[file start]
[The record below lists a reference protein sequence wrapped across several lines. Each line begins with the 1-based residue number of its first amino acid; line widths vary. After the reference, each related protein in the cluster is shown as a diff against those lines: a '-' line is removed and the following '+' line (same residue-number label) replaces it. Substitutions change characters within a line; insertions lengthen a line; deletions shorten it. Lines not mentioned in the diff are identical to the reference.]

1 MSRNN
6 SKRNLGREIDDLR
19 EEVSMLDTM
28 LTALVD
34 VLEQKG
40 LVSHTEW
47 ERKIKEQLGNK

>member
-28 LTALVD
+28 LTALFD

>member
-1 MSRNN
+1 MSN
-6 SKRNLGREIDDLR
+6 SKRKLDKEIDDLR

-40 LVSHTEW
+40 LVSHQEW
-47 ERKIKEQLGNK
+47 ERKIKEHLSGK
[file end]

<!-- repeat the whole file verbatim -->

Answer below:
[The record below lists a reference protein sequence wrapped across several lines. Each line begins with the 1-based residue number of its first amino acid; line widths vary. After the reference, each related protein in the cluster is shown as a diff against those lines: a '-' line is removed and the following '+' line (same residue-number label) replaces it. Substitutions change characters within a line; insertions lengthen a line; deletions shorten it. Lines not mentioned in the diff are identical to the reference.]

1 MSRNN
6 SKRNLGREIDDLR
19 EEVSMLDTM
28 LTALVD
34 VLEQKG
40 LVSHTEW
47 ERKIKEQLGNK

>member
-28 LTALVD
+28 LTALFD

>member
-1 MSRNN
+1 MSN
-6 SKRNLGREIDDLR
+6 SKRKLDKEIDDLR

-40 LVSHTEW
+40 LVSHQEW
-47 ERKIKEQLGNK
+47 ERKIKEHLSGK